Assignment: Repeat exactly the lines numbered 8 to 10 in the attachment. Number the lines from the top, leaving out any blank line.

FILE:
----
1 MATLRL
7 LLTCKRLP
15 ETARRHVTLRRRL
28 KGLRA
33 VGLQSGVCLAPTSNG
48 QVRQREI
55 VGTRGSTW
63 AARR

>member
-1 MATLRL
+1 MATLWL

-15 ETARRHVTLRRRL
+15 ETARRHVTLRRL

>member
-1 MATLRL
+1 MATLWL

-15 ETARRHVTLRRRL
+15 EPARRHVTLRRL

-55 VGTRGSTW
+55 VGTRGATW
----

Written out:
63 AARR

>member
-1 MATLRL